Coincidentally, the next day he got the grim news from an Ivy League school that it was no longer interested in recruiting him. (Later in the week the same tiling would happen with the only other Ivy League school he had a chance with.) Nate was having one helluva bad week.
On Tuesday night Nate decided to do something crazy. He wrote the conference president and asked him to remove the record from the books.
"[Out of] respect [for] my teammates, and past and present football players of the Central State Eight," Nate wrote, "it is my hope that this pass is omitted from any conference records."
Somewhere, a guy in a suit read that letter and fainted.
In Cedar Falls, Iowa, Griff Jurgens, the player who had set the record for Chatham (Ill.) Glenwood High in 1998, then lost it and now may get it back, was blown away. "If you see him," says Jurgens, "will you tell him I have the utmost respect for him?"
Better, Nate again has respect for himself. "Right away I felt better," he says. "I never cared about the record, anyway. I just wanted to win games." His father, Lou, an engineer, says, "We're sure proud of him."
So, apparently, are plenty of people across America. Nate is suddenly a national symbol for doing the right thing. In a bling-bling world it's bigger than MAN BITES DOG. It's CONSCIENCE BITES MAN. And when it's a kid righting adults' wrongs, it's an icy Gatorade bath for the soul.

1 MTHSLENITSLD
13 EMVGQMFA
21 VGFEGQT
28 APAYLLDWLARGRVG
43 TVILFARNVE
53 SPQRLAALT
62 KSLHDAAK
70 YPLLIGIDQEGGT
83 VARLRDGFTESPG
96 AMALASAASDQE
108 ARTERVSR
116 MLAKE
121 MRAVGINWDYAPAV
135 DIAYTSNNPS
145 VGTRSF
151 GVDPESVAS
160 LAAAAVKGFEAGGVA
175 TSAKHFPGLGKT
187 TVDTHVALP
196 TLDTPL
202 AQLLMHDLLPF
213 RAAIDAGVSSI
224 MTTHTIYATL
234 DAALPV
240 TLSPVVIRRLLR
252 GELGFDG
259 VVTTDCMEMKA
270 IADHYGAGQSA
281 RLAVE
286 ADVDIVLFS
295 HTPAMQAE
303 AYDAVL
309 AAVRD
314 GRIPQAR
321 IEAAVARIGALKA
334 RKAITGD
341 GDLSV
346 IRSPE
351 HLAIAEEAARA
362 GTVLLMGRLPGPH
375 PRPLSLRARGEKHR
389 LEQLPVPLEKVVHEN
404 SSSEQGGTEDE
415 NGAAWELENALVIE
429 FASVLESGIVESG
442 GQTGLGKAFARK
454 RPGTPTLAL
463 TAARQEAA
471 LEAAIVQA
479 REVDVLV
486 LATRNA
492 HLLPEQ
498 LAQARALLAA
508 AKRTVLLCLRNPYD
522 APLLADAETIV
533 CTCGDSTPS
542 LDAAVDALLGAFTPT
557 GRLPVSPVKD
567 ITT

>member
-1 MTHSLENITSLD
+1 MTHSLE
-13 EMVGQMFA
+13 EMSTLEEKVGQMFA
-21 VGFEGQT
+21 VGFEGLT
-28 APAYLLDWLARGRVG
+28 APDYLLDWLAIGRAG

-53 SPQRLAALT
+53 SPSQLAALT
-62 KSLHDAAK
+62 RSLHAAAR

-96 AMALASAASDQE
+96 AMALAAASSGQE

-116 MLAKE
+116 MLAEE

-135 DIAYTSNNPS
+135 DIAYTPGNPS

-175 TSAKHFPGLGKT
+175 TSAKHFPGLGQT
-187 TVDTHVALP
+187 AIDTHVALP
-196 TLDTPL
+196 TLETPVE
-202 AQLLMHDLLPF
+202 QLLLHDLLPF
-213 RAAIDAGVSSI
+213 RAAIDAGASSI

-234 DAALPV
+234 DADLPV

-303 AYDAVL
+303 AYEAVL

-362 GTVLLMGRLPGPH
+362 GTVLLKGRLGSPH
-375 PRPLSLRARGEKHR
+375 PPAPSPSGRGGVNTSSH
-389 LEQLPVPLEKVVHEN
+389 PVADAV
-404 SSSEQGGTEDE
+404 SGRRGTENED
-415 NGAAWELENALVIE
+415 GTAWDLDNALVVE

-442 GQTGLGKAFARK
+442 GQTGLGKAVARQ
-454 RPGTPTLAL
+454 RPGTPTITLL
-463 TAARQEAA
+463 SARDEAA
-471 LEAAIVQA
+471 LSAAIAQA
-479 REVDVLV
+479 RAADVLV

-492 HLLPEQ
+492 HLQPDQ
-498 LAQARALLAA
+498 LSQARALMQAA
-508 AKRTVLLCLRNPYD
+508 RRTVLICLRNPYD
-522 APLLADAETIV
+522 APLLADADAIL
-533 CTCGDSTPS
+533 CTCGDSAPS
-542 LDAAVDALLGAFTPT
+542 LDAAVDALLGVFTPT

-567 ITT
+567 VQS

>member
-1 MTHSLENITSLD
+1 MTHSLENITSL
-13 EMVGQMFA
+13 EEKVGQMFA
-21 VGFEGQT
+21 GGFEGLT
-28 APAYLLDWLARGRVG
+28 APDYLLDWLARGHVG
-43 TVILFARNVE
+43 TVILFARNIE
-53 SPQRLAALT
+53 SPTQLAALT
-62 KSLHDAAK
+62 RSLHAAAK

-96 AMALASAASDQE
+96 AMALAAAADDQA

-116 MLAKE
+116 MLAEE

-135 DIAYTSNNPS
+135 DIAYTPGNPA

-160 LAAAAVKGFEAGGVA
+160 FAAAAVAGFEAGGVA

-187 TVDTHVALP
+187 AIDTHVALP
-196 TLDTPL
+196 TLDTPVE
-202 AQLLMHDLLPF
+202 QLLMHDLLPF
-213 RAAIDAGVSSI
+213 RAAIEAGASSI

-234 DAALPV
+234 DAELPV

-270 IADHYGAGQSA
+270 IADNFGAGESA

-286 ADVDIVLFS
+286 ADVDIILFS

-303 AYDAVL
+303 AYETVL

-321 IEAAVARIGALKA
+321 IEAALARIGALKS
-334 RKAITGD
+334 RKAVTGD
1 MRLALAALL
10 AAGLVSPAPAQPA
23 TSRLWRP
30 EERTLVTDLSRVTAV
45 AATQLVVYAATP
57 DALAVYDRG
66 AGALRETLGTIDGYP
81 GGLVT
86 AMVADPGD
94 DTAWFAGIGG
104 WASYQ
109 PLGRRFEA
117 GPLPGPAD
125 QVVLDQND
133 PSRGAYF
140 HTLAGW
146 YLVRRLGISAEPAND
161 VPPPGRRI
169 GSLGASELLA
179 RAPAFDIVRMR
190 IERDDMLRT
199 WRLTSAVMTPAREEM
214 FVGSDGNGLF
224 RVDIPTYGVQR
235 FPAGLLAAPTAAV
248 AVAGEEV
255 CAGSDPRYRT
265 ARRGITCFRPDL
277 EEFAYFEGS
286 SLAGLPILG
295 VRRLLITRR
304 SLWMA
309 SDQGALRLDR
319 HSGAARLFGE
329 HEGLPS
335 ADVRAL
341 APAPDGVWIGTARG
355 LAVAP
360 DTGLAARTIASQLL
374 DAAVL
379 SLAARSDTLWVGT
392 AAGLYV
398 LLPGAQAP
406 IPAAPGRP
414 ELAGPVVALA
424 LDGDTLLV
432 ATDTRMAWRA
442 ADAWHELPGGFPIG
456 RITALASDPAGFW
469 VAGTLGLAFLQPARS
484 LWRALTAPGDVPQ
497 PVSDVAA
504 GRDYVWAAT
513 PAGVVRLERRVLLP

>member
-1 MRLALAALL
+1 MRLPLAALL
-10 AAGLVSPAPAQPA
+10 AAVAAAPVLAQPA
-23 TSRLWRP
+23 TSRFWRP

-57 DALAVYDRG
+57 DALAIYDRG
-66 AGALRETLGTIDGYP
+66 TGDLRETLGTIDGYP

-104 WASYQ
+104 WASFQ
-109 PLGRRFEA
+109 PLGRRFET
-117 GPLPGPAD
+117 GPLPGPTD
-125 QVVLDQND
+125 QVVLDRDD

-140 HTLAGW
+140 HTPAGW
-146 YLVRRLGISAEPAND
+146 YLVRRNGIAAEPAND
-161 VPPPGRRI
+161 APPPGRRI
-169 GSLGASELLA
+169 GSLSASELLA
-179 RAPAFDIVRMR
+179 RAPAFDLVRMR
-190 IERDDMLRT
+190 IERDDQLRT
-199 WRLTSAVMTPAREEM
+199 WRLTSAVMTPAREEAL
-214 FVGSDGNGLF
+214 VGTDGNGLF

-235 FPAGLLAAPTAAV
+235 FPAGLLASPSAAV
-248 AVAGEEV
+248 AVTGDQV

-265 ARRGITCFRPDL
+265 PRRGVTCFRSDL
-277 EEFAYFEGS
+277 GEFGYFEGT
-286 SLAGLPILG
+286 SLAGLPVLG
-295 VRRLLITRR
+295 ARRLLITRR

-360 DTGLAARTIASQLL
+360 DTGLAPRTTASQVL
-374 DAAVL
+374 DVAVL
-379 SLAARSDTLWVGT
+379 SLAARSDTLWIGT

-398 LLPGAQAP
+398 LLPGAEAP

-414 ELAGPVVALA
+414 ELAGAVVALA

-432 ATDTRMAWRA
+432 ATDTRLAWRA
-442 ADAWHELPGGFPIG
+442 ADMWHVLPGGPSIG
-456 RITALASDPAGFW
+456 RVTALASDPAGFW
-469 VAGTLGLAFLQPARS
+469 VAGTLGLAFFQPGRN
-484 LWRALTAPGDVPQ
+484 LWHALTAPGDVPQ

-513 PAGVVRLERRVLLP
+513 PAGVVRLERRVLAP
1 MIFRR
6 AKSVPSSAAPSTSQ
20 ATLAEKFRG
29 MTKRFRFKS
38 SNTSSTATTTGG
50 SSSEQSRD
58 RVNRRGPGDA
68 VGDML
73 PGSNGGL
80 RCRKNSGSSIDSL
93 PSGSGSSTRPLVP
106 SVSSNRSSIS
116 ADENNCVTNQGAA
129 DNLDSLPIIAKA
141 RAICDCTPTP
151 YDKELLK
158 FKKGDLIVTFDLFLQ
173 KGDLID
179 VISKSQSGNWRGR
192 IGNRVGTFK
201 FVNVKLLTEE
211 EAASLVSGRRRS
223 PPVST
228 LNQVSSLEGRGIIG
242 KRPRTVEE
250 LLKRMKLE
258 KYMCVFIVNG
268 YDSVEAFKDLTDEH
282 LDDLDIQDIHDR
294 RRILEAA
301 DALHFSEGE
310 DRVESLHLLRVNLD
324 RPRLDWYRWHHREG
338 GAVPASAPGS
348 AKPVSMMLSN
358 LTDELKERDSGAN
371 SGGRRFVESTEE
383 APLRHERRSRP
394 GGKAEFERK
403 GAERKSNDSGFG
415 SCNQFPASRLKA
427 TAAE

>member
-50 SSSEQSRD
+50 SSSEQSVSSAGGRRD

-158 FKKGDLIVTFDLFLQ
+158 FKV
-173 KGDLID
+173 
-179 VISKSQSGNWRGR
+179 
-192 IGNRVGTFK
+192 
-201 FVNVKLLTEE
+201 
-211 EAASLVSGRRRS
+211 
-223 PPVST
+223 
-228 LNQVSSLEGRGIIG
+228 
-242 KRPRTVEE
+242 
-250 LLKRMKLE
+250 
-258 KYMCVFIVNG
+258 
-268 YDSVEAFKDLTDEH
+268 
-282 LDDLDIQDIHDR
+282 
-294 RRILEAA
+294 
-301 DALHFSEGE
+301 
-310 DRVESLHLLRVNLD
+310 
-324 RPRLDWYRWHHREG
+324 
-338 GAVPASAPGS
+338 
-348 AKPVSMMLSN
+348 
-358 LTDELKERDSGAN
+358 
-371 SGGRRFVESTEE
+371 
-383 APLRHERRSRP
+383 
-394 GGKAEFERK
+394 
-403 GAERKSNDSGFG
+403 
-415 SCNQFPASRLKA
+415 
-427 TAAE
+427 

Hey, you think ethics might suddenly be contagious? You think the New York Giants' Michael Strahan will return the record-setting sack he got with Brett Favre's Oscar-worthy dive? Will Connecticut basketball's Nykesha Sales protest the uncontested layup that was gift-wrapped so she could set her school scoring record? Will Colorado coach Bill McCartney give back the fifth-down win over Missouri in 1990 that led to his national title? Uh—no, no and hell, no.
Meanwhile, Southeast alumni and fans and the media in Springfield are clamoring for the aching head of Taylor, even though he had led the team to its best record ever (8-3) and the playoffs in 2002. It's gotten so nasty that Taylor has had to take time off from his job as an eighth-grade language arts and phys ed teacher.
"Eight seconds of my life, man, and I'm still paying for it," says Taylor, whose e-mail box has been jammed ever since. "People are saying we met behind the building at halftime and arranged this secret deal. Insane stuff. I was just trying to get Nate's name in the record books. I was trying to do something good, but no good came from it."